Choose two accommodation areas in the north and south of the island
If you don't feel like driving at all, you can choose to scind your stay in two by choosing a first accommodation for example in the north of the island, towards Princeville, then a second in the south of the island, towards Poipu.
In our eyes these two areas are the most interesting as they both offer a good number of hotel complexes or rental residences. On the other hand you won't find any big supermarkets like in the Lihue area, but small, slightly more expensive mini-markets.
The advantage will be to decrease overall travel and to vary your holiday locations. The disadvantage will be being less flexible weather-wise and probably paying more for both your accommodations (for rentals, the cleaning fee, often up to $100, is the same whether you stay 3 or 10 days).
Accommodation in Princeville
Princeville is a charming and luxurious resort area located in northern Kauai. In fact, it feels like you're entering a resort when you branch off onto Ka Haku Road, so well cared for are the green spaces! Finally the views over the Nā Pali Coast are magnificent, especially at sunrise and sunset.
There's plenty of accommodation on offer, but it's mostly resorts or rather upmarket rentals. Here's a selection of some hotels and villas for rent that we've tested or find interesting and recommendable in the Princeville area.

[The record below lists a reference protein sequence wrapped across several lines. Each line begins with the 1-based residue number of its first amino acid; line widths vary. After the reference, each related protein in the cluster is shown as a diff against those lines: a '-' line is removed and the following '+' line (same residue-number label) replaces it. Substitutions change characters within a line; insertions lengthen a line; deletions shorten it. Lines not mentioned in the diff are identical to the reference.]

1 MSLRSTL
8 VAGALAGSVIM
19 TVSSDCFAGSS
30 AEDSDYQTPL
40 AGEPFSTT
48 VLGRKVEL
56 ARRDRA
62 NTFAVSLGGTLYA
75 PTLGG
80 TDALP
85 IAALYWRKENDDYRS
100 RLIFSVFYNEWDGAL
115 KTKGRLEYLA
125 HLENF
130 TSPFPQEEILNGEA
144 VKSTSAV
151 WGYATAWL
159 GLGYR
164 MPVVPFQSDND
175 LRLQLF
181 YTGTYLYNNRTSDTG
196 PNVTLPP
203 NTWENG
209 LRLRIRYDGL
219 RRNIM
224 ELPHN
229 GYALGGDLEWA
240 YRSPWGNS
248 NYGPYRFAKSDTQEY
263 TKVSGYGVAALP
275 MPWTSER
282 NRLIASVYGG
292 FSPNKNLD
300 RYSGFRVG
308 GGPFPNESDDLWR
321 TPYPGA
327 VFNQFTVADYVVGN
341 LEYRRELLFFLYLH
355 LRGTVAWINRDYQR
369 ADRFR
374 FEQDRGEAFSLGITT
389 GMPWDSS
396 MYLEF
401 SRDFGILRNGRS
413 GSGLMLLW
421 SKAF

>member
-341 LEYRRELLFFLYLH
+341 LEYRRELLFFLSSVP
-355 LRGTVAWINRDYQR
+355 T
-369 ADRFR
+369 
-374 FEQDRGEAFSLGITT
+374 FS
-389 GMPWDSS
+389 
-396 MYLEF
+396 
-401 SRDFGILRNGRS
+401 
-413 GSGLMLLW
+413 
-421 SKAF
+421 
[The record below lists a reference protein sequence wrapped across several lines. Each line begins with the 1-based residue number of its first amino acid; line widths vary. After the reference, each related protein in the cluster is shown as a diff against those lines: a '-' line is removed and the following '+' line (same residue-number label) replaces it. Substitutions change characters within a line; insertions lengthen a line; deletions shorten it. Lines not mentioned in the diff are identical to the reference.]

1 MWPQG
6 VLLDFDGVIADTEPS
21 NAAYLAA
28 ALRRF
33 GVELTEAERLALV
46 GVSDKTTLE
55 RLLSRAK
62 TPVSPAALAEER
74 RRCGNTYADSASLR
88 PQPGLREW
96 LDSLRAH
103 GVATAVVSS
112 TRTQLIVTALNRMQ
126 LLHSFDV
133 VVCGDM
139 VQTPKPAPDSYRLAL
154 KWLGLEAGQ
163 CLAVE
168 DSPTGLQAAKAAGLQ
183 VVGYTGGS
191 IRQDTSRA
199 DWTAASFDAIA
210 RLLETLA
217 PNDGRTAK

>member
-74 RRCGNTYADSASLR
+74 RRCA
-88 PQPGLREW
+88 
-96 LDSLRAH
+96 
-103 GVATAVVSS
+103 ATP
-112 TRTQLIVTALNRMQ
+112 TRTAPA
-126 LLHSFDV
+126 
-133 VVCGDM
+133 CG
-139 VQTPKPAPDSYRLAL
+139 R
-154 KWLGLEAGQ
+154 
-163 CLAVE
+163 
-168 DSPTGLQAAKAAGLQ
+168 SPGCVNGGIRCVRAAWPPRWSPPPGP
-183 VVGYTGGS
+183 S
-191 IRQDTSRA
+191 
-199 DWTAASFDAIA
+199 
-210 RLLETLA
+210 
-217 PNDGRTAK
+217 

Accommodation in Poipu or Waimea
On the south side, the seaside resort of Poipu will be the ideal place to stay with the family or in one of the large hotel complexes in the small town. The setting is charming and the green spaces always very clean and well-kept, a hair less chic than in Princeville but still very classy! Poipu also offers a few beaches suitable for younger children.
It's also home to one of the best and most chic restaurants on the island: the Tidepools located at the Grand Hyatt. We tried it out on the evening of our wedding and loved the setting on the water (a little less so the price, but we were warned!).
A little further west lies the market town of Waimea. This time the setting is more authentic, the town being not really touristy. We'd choose Waimea for more authenticity, far from the posh atmosphere of the large resorts and residences. On the other hand, the accommodation on offer will be more extensive.
Here's a selection of some hotels and rental apartments we find interesting and recommendable in the vicinity of Poipu and Waimea.
Choosing accommodation in the north of the island
If you'd rather stick to one accommodation to easily adapt to the weather and lower your budget but don't fancy the Lihue to Kapaa area, you can always choose to spend your entire stay in a place that's close to your heart in the north of the island.